July 21, 2024

When small talk has big consequences: Life-saving award presented

From left, Ashland City Councilor Paula Hyatt, Councilor Jeff Dahle, Police Chief Tighe O’Meara, Councilor Dylan Bloom, Adrian Wiles, Mayor Tonya Graham, Xander Chappell, Councilor Gina DuQuenne, Councilor Bob Kaplan and Councilor Eric Hansen. City of Ashland photo
December 2, 2023

Ashland man says actions were ‘100% compassion’ 

By Morgan Rothborne,

A 14-year-old Ashland teenager walked onto the Clay Street overpass with the intent to end his life at 4:17 p.m., Oct. 17. 

Xander Chapell was walking home from work. On that particular Tuesday, he happened to stop to run an errand at Bi-Mart and decided to walk the nearby bike path home. He started walking in the direction of Shop’n Kart only to notice the path was blocked. These small changes to his routine led him to do something he normally wouldn’t do. 

“I hate walking on the overpass, I never do it,” he said. 

But that evening, Chappell walked up Ashland Street to the overpass and saw the teen in crisis. 

He was a tall kid, but obviously too young to drive, Chappell said. The teen was wearing athletic shorts and no shoes, standing on the overpass with police cars nearby as officers attempted to prevent the potential suicide. Chappel walked up behind the teen and put his arm where he could prevent a jump, but where it wouldn’t be detected by the person in crisis. 

“I just started talking to him, I was like, ‘What’s up, my name’s Xander, what’s going on?’” he said. 

The teen unfolded some of his reasons for wanting to end his life as Chappell listened, all while attempting to walk further out onto the overpass where he could jump. Chappell finally saw his moment, threw his arms around the teen and gave officers the window they needed to step in and get the child to safety and help. 

Ashland Police Chief Tighe O’Meara gave a short speech as Chappell was presented with a Citizen Lifesaving Award during the Nov. 21 Ashland City Council meeting. 

“Chappell’s selfless action to engage with the juvenile and keep him occupied in thoughtful conversation rather than simply walking by embodies the city of Ashland’s motto of ‘better together,’” O’Meara said. 

There is “no doubt” that Chappell’s intervention gave police officers and mental health professionals the opportunity they needed and helped save a life that night, O’Meara said. 

Chapell said he remembered what it was like to be a teenager, or to move through a dark period in life. He felt empathy and in the moment, he said, not fear but focus.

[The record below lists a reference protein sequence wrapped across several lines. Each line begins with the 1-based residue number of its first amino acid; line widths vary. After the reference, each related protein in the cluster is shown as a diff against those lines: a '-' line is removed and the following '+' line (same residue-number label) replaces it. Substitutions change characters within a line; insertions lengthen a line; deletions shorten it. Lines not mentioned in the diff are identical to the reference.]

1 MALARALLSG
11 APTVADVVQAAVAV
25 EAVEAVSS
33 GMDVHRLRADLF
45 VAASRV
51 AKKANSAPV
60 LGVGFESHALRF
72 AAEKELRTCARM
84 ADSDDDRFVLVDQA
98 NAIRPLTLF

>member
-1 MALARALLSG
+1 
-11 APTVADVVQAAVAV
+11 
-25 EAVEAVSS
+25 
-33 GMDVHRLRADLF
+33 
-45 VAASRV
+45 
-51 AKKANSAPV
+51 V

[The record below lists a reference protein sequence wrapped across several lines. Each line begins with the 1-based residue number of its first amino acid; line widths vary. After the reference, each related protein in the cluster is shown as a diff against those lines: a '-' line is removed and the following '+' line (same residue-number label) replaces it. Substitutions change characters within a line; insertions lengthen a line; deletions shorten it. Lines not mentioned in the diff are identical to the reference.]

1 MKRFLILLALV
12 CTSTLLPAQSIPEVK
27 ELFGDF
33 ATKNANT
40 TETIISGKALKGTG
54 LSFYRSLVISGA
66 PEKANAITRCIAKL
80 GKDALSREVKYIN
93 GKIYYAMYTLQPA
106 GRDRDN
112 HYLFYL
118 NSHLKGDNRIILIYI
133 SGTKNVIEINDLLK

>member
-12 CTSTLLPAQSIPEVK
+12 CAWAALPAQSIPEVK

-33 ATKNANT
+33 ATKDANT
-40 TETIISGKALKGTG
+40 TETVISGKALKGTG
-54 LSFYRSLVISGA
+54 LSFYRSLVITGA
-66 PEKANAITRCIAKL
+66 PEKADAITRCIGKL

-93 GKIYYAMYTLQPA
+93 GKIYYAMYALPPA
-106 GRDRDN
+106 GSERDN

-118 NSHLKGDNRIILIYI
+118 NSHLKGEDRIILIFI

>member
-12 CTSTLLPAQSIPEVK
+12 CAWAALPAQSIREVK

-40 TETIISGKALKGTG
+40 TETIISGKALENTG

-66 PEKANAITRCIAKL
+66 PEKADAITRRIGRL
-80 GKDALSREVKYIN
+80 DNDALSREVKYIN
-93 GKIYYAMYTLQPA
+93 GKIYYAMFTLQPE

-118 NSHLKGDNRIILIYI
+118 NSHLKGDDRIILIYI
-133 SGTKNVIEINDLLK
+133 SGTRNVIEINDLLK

“People keep asking me, ‘Why did you stop?’ and I’m like, ‘Why wouldn’t you stop?’” he said. 

After the teen was safe, Chappell said he looked around himself at the lights of the police cars, fire vehicles and ambulances. The understanding of what had happened sunk in. He went home, informed his partner he needed a moment, put on a record and a movie very loud to “just process.” Intervening wasn’t a burden, he said, but it was an impact. 

Chappell is a relatively new resident to Ashland, recently celebrated the second anniversary of his move down from the Willamette Valley. An employee of Plantonix — a soil amendments business — Chapell said he has never been involved with anything like this before. He didn’t expect accolades or attention. It has been a little strange to receive so much for an act he said he performed entirely for someone else. 

“Sometimes you don’t need to get anything out of it, I just wanted to make sure the kid was OK. … It’s 100% compassion. You see a need and you fill it,” he said. 

Ashland private practice psychologist Dr. Douglas Col said anyone who may find themselves in Chapell’s shoes should follow his example. 

“What you should do is exactly what he did,” Col said. “Just engage them. You approach them like a person, not trying to be a hero, just one human being to another. … I mean, when was the last time somebody jumped off a bridge in the middle of a conversation? Just isn’t going to happen.” 

Email reporter Morgan Rothborne at

This article mentions suicide. Individuals in crisis or looking to help someone else who is can reach the National Suicide Prevention Lifeline by dialing 988, or visit for more resources.

Picture of Bert Etling

Bert Etling

Bert Etling is the executive editor of Email him at

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